On Wednesday, Amazon is expected to introduce a new, bigger-screen Kindle aimed at the textbook market and newspapers. The Wall Street Journal reports that half a dozen universities will be giving students the new Kindle in the fall; Amazon has also struck deals with a number of textbook publishers. (See the top 10 gadgets of 2008.)
Joining CEO Jeff Bezos onstage will be New York Times publisher Arthur Sulzberger signaling some kind of partnership between the Times and Amazon. It's no secret that Sulzberger has been talking to everyone about how to save the Times; he recently visited Silicon Valley and had a number of salon-style dinners with technocrats offering advice. Amazon's Kindle, however, has already proven to be a promising source of revenue for the newspaper. The Times is already the best-read subscription-based periodical on the current Kindles though how well read is anyone's guess. (The Wall Street Journal is the second best-read newspaper and has sold a mere 5,000 subscriptions to date.)
The Times has been the most aggressive of all the publishers searching for a solution to the ailing print business. It's common to see a Times product on a new communications device, from the first iPhone to the first Kindle. Later this month, the paper is supposedly coming out with a new Times Reader the section fronts and archived crossword puzzles free, the rest by subscription available as an Adobe Air application. It would hardly be surprising then to learn that the newspaper has been quietly working with Amazon to create an even more compelling Kindle-based product that takes advantage of a larger display screen. And if the new Kindle supports variable fonts and renders grayscale photographs? So much the better for it and the rest of the newspapers of the world. (See the 10 most endangered newspapers in America.)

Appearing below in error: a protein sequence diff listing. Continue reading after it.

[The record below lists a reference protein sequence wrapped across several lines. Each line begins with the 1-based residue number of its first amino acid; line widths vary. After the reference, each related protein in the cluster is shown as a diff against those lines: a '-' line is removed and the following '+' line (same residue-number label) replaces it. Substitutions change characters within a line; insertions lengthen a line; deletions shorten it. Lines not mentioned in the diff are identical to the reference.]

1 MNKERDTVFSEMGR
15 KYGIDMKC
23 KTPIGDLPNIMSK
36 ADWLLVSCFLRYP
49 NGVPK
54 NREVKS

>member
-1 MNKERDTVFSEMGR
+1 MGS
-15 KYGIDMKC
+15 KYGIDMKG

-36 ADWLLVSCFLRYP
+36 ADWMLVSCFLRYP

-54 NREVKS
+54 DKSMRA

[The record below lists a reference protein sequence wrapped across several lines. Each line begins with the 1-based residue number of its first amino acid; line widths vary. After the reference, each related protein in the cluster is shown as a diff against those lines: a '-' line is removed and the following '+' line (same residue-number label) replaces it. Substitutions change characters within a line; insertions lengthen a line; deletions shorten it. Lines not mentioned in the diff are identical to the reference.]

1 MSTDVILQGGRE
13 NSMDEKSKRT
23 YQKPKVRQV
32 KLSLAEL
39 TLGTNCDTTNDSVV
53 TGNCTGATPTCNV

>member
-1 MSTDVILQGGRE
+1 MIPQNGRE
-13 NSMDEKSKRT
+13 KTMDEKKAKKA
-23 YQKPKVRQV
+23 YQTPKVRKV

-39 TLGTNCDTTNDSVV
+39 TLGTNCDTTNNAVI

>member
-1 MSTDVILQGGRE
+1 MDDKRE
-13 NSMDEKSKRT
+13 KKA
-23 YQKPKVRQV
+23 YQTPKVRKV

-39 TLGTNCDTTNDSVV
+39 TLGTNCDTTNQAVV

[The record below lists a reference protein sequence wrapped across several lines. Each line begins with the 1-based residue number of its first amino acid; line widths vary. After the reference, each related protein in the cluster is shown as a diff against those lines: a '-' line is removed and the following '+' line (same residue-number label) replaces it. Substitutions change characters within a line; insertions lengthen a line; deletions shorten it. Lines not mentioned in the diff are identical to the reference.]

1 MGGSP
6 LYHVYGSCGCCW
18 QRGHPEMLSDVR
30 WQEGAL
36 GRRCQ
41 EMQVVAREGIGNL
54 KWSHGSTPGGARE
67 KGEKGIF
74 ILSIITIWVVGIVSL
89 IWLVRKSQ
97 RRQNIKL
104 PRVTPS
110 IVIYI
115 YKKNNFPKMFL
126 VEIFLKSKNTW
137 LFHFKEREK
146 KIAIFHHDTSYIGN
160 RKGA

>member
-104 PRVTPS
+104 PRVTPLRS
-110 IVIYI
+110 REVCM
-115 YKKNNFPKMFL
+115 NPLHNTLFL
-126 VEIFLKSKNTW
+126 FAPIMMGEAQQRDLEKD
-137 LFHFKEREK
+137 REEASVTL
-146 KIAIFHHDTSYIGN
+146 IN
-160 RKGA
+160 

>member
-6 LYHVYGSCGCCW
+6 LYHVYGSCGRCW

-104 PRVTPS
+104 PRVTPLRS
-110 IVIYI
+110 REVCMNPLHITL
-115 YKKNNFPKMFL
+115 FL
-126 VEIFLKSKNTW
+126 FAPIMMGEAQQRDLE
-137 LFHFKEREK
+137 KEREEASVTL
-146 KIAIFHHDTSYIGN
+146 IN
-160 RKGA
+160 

Kindles 1 and 2 helped give trade books a lifeline by wirelessly linking Amazon's online bookstore to the devices and making it easy to buy books. And Kindle 3 will apparently do the same thing for textbooks and newspapers. But what about everyone's favorite periodicals magazines?
A number of magazines, including this one, have also been available to paid subscribers on the Kindle from the start. But since the device's E-Ink display technology doesn't handle color, let alone high-quality photos, the Kindle has been more of an experiment than a revenue gusher for magazine publishers. E-Ink, which is also on the upcoming Plastic Logic e-reader its display measuring 8.5 inches by 11 inches is reportedly nearly two years away from full color.
But magazine fans should not despair: a variety of competitors are also working on color-display technology that's as readable as E-Ink, among them Fujitsu's Flepia, which is already on sale in Japan, and Qualcomm's Mirasol technology, which is being used in smart phones.
So what will emerge on top? The Kindle or some other e-reader? The bigger question is whether readers, used to getting content for free on the Web, will be willing to pay for it on a device that's better suited to reading.